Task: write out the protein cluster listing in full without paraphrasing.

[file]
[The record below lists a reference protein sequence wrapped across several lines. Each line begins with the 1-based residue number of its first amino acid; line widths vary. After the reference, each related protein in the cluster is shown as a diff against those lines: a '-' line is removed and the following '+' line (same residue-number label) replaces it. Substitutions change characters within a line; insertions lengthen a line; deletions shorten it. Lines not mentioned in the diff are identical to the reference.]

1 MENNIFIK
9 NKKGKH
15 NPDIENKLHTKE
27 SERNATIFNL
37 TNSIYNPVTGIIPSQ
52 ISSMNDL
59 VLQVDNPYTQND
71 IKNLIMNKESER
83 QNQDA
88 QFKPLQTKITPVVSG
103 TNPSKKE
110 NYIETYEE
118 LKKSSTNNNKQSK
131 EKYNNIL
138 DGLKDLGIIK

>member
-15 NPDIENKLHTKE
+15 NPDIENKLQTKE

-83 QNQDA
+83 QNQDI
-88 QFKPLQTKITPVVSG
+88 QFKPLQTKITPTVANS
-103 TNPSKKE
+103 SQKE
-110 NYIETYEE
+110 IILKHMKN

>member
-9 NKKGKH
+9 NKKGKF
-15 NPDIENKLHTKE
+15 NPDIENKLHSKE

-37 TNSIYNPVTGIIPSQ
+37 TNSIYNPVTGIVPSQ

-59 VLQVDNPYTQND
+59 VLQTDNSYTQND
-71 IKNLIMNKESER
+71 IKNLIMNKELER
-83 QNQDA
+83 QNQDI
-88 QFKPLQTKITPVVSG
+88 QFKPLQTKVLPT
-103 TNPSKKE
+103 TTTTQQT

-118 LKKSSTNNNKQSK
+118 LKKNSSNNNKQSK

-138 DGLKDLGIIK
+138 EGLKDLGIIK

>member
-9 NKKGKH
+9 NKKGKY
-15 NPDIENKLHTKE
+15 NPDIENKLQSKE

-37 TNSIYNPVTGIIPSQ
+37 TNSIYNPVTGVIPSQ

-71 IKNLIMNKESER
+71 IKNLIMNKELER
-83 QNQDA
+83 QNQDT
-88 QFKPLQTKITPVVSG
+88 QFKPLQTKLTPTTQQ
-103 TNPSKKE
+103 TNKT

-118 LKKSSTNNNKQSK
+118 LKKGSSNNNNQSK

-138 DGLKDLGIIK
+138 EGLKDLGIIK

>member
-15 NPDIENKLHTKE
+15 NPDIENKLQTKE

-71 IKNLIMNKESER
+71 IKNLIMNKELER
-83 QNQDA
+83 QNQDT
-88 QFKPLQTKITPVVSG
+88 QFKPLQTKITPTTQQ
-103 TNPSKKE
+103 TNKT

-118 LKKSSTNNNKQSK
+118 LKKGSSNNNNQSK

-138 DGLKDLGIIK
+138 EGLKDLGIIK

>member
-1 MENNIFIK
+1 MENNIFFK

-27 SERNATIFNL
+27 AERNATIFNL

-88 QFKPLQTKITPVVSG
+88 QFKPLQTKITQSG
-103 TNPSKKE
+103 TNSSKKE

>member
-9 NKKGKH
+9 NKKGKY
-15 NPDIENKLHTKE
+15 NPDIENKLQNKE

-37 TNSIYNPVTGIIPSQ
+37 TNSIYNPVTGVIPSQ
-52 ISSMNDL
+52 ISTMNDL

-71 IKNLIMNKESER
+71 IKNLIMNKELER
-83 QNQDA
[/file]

[The record below lists a reference protein sequence wrapped across several lines. Each line begins with the 1-based residue number of its first amino acid; line widths vary. After the reference, each related protein in the cluster is shown as a diff against those lines: a '-' line is removed and the following '+' line (same residue-number label) replaces it. Substitutions change characters within a line; insertions lengthen a line; deletions shorten it. Lines not mentioned in the diff are identical to the reference.]

1 MENNIFIK
9 NKKGKH
15 NPDIENKLHTKE
27 SERNATIFNL
37 TNSIYNPVTGIIPSQ
52 ISSMNDL
59 VLQVDNPYTQND
71 IKNLIMNKESER
83 QNQDA
88 QFKPLQTKITPVVSG
103 TNPSKKE
110 NYIETYEE
118 LKKSSTNNNKQSK
131 EKYNNIL
138 DGLKDLGIIK

>member
-15 NPDIENKLHTKE
+15 NPDIENKLQTKE

-83 QNQDA
+83 QNQDI
-88 QFKPLQTKITPVVSG
+88 QFKPLQTKITPTVANS
-103 TNPSKKE
+103 SQKE
-110 NYIETYEE
+110 IILKHMKN

>member
-9 NKKGKH
+9 NKKGKF
-15 NPDIENKLHTKE
+15 NPDIENKLHSKE

-37 TNSIYNPVTGIIPSQ
+37 TNSIYNPVTGIVPSQ

-59 VLQVDNPYTQND
+59 VLQTDNSYTQND
-71 IKNLIMNKESER
+71 IKNLIMNKELER
-83 QNQDA
+83 QNQDI
-88 QFKPLQTKITPVVSG
+88 QFKPLQTKVLPT
-103 TNPSKKE
+103 TTTTQQT

-118 LKKSSTNNNKQSK
+118 LKKNSSNNNKQSK

-138 DGLKDLGIIK
+138 EGLKDLGIIK

>member
-9 NKKGKH
+9 NKKGKY
-15 NPDIENKLHTKE
+15 NPDIENKLQSKE

-37 TNSIYNPVTGIIPSQ
+37 TNSIYNPVTGVIPSQ

-71 IKNLIMNKESER
+71 IKNLIMNKELER
-83 QNQDA
+83 QNQDT
-88 QFKPLQTKITPVVSG
+88 QFKPLQTKLTPTTQQ
-103 TNPSKKE
+103 TNKT

-118 LKKSSTNNNKQSK
+118 LKKGSSNNNNQSK

-138 DGLKDLGIIK
+138 EGLKDLGIIK

>member
-15 NPDIENKLHTKE
+15 NPDIENKLQTKE

-71 IKNLIMNKESER
+71 IKNLIMNKELER
-83 QNQDA
+83 QNQDT
-88 QFKPLQTKITPVVSG
+88 QFKPLQTKITPTTQQ
-103 TNPSKKE
+103 TNKT

-118 LKKSSTNNNKQSK
+118 LKKGSSNNNNQSK

-138 DGLKDLGIIK
+138 EGLKDLGIIK

>member
-1 MENNIFIK
+1 MENNIFFK

-27 SERNATIFNL
+27 AERNATIFNL

-88 QFKPLQTKITPVVSG
+88 QFKPLQTKITQSG
-103 TNPSKKE
+103 TNSSKKE

>member
-9 NKKGKH
+9 NKKGKY
-15 NPDIENKLHTKE
+15 NPDIENKLQNKE

-37 TNSIYNPVTGIIPSQ
+37 TNSIYNPVTGVIPSQ
-52 ISSMNDL
+52 ISTMNDL

-71 IKNLIMNKESER
+71 IKNLIMNKELER
-83 QNQDA